A country of striking natural formations and ancient architecture, China is an awe-inspiring, friendly, and delightful country. Discover this land of centuries-old temples and imperial palaces set amidst gleaming skyscrapers; become part of one of the most dynamic societies in the world. China is also the most populated country in the world, with 1.35 billion inhabitants.
Chinese diet consists more of vegetables, rice and noodles than of meat. Noodles and dumplings are popular in the north, while rice dishes are more common in the south. Chinese cuisine is varied and delicious with a wide spectrum of textures and tastes. Western food is widely available, but is a luxury that is considered expensive.
Depending on where the exchange student is from, he or she might have different favorite foods and tastes (spicy vs. mild, fish vs. livestock, and so on), and maybe a few traditional recipes to share with your family.
Mandarin Chinese (the national language) is spoken by more than 70% of the population and is also used in Singapore and Malaysia. China has 55 different ethnic groups, each with its own language or dialect.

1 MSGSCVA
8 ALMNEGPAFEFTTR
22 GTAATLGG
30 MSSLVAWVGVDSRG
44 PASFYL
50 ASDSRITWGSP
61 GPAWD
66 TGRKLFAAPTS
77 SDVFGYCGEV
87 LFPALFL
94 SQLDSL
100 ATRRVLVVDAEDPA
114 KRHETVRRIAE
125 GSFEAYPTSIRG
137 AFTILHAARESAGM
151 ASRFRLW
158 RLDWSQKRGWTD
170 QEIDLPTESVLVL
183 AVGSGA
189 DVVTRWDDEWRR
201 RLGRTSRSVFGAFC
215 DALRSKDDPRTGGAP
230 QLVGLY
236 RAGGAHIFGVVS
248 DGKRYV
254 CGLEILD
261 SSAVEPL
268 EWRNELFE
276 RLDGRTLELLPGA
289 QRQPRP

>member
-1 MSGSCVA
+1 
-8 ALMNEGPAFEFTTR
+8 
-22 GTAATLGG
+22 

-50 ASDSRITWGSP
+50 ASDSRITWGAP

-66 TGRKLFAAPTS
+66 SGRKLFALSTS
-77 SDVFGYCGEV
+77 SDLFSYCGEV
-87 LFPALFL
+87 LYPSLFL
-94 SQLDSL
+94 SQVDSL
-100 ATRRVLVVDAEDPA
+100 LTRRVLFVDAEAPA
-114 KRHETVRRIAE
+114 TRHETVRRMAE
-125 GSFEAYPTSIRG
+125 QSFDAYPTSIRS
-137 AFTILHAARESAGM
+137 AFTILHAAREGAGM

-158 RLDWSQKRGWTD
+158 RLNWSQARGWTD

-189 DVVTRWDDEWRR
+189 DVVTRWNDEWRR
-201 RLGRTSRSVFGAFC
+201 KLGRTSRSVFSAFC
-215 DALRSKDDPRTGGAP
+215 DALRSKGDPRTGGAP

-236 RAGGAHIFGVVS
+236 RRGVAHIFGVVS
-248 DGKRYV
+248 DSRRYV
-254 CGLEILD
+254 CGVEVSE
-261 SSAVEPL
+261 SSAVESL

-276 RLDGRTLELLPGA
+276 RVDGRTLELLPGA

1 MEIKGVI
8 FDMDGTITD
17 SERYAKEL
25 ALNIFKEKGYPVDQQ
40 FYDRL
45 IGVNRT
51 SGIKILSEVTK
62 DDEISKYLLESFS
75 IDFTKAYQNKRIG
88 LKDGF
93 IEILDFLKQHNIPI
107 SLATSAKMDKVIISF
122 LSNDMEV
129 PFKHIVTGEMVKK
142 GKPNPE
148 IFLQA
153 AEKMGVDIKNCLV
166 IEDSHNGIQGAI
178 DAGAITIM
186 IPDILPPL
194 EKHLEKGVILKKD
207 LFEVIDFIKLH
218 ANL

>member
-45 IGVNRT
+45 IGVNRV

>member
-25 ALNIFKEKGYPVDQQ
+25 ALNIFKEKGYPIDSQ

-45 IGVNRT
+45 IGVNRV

Officially China is an atheist country, although it is not unusual to find some small religious groups as Taoists and Buddhists. Muslims represent 1% – 2% of the population and Christians 3% – 4%.
Increasingly, high schools in the U.S. are offering Mandarin instruction to prepare for cross-cultural relations. Mandarin is considered a “critical language,” meaning that the government and employers believe it is vital for growth.
The Confucian ethic of proper social and family relationships forms the foundation of Chinese society. The Chinese have a strong sense of family, and they respect hierarchy and interpersonal obligations. Parents expect to know when their children are going out and where they are going. Because parents tend to take a keen interest in their children’s education and expect them to study hard, they will typically set limits on going out or on recreational activities that might interfere with schoolwork.
Often, both parents in a family work outside the home. Families generally include one child, and it is not uncommon for a grandparent to live with the family.
Chinese students spend a great deal of their day in school engaged in studying. As described above, much of a Chinese teenager’s life revolves around his or her school. When not at school or engaged in school activities, teenagers get together at friends’ homes, go to movies, watch television or play sports. Soccer, ping-pong, handball, volleyball, basketball, Chinese traditional martial arts, and dance are all popular pastimes.
In the U.S., Chinese exchange students find joys in everyday American life. They attend high school, and become closely connected with your family during their time with you.